My friend who sells Web ads on the West Coast tells me he used to be the toast of the town a year ago. No shortage of cocktail party invitations for him, he was a proud dot-commer. But today, when asked what he does for a living, he mumbles something unintelligible and quickly changes the subject. All glory is fleeting.
But if you look at what has happened dispassionately, what's evident is that offline media growth has stalled, perhaps even gone negative. But online media's growth has dropped from clearly unsustainable levels down to more reasonable growth. But it's still growing. The rap on Web advertising is that it doesn't work, but advertisers who use it will tell you that if bought properly and used correctly, it works wonderfully.
There's a wonderful German word that describes the emotion some people feel when they witness the hardship of another: schadenfreude; literally, the pleasure derived from the misfortunes of others. Is this what's happening today? Is the (offline) press enjoying the misfortunes of online media, and making their enjoyment public?
In all media, some ads work and some don't. Advertising professionals who know what they're doing are more likely to create ads that work, particularly if they're promoting a good, well-priced product or service. PhaseOne Communications, together with the Ad Council, released a study outlining the main ingredients of a successful banner ad campaign. Enticingly titled "Secrets of Highly Clickable Banners", the study will be soon available on their website, http://www.phaseone.net/pages/newsframe.html.
According to PhaseOne and the Ad Council, the guiding principals for a successful banner ad campaign are:
1. Drawing the eye
Keep in mind that the last reason a consumer visits a Web page is to look for an ad. Therefore the ad must first attract attention to itself, diverting the consumer's mind from its original mission. Not an easy task, by the way. How to do it? Motion seems to help. Over a third of the least-clicked group of ads didn't include motion.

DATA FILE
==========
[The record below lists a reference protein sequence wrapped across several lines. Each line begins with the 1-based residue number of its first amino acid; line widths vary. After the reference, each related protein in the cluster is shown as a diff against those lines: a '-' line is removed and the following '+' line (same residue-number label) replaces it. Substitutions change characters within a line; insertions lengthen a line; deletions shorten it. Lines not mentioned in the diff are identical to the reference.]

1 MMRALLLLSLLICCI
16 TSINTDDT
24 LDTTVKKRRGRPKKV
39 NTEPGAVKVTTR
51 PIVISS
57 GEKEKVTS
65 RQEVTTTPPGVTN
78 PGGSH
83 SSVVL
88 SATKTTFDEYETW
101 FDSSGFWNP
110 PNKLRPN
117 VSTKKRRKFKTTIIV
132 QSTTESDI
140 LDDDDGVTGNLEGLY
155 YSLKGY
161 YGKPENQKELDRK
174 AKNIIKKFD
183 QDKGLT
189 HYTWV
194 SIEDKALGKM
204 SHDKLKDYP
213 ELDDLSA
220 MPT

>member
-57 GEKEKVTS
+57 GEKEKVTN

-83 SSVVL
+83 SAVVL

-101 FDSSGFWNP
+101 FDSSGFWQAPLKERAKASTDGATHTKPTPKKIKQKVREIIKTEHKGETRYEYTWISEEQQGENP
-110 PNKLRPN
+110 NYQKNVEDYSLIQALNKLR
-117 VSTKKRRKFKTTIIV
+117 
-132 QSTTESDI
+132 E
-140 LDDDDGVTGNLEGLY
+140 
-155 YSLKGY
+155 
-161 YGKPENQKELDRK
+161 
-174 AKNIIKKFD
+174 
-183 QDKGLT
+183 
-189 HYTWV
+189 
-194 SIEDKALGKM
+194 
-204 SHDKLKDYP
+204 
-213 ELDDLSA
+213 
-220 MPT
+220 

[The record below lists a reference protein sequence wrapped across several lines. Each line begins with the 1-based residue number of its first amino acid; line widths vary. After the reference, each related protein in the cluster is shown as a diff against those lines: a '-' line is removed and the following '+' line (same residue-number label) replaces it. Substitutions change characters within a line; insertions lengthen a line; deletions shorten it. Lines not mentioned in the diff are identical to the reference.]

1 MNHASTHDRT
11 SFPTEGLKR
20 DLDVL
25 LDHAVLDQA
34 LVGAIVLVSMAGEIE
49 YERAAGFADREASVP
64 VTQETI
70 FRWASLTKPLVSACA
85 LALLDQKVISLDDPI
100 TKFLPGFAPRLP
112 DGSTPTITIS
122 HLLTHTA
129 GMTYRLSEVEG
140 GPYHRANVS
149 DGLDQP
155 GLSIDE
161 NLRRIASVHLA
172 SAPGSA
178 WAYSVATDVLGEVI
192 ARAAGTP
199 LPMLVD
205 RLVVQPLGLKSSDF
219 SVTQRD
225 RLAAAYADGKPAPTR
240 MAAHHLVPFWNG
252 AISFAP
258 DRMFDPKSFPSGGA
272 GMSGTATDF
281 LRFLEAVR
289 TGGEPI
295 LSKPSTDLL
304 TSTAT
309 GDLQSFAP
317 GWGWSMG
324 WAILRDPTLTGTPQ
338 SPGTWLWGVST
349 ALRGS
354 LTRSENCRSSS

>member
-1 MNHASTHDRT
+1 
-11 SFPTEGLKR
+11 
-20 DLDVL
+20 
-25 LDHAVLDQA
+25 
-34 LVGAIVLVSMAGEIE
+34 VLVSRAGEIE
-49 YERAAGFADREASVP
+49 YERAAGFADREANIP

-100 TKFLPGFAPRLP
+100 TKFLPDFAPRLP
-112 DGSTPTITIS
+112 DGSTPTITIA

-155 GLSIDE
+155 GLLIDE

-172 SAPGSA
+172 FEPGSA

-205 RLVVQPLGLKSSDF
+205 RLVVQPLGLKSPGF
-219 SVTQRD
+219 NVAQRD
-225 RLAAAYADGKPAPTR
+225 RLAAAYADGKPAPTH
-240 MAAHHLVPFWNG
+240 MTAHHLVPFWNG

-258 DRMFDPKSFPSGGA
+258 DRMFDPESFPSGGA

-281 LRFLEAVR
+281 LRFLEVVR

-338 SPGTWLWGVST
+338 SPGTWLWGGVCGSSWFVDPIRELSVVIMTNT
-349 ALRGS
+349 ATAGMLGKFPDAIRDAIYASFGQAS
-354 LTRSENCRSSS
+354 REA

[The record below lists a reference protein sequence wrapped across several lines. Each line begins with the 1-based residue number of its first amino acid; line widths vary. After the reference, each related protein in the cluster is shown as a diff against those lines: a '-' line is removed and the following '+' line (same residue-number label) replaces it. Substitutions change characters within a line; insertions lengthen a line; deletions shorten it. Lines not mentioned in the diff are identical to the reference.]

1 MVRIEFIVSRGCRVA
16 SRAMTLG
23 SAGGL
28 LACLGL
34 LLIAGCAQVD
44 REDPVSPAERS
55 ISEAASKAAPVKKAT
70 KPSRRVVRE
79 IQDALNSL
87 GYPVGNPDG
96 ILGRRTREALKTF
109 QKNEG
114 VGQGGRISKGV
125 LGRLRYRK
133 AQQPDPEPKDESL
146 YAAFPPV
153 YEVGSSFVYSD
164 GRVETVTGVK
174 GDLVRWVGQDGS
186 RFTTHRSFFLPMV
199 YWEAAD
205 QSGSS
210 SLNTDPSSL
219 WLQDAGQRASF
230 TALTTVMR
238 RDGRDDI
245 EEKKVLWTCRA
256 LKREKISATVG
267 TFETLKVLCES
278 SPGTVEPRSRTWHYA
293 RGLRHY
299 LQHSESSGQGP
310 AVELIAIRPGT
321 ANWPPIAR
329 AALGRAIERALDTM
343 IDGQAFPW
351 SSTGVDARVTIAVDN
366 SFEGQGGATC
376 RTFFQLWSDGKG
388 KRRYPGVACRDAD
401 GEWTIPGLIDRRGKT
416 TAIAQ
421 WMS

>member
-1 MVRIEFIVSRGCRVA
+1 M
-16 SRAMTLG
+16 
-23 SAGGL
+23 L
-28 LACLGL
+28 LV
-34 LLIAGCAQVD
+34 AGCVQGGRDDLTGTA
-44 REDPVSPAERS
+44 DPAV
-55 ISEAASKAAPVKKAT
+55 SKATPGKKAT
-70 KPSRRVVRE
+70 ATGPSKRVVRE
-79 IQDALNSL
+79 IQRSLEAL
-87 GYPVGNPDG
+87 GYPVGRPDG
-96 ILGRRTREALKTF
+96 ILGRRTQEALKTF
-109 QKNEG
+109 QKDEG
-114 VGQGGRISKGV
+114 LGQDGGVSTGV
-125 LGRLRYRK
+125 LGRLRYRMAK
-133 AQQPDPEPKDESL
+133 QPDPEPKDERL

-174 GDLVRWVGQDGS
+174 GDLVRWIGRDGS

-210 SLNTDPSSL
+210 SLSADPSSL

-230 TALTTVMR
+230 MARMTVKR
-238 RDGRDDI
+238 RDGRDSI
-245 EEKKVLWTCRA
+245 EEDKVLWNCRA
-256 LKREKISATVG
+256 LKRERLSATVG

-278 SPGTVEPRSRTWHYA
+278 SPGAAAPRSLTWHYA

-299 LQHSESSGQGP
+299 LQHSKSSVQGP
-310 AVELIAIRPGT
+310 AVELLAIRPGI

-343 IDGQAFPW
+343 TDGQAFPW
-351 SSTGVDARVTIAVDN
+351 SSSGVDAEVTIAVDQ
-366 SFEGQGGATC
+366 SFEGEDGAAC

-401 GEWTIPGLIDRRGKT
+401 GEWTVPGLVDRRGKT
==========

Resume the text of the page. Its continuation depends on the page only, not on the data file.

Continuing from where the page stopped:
2. Engaging the mind
The Web is not a passive medium; it entails reading and reacting. Its ads must likewise engage the consumer's mind by interesting him and giving him a reason to remain engaged.
3. Creating a desire for more
At some point the consumer is going to ask himself, "What am I going to get out of this ad?" The benefit must be readily apparent, or nothing will happen.
4. Facilitating action
Whether or not a banner has been designed to be clicked on or merely read, it should make it clear to the consumer just what action is expected from her. For example: If the marketer wants to the ad to be clicked, put "click here" somewhere on it.
In Russia they say, "Repetition is the mother of learning." Mad Magazine said it in its own unique way: "Department of Redundancy Department." The idea is the same; modification of behavior requires frequently repeated instructions. Others have presented the tips listed above, in similar ways. Hopefully, with enough repetition, the Web advertising industry will pay attention.
-- Michael Kubin is co-CEO of New York-based Leading Web Advertisers (LWA) - http://www.web-advertisers.com - a comprehensive Web advertisement monitoring service. He may be reached at email@example.com.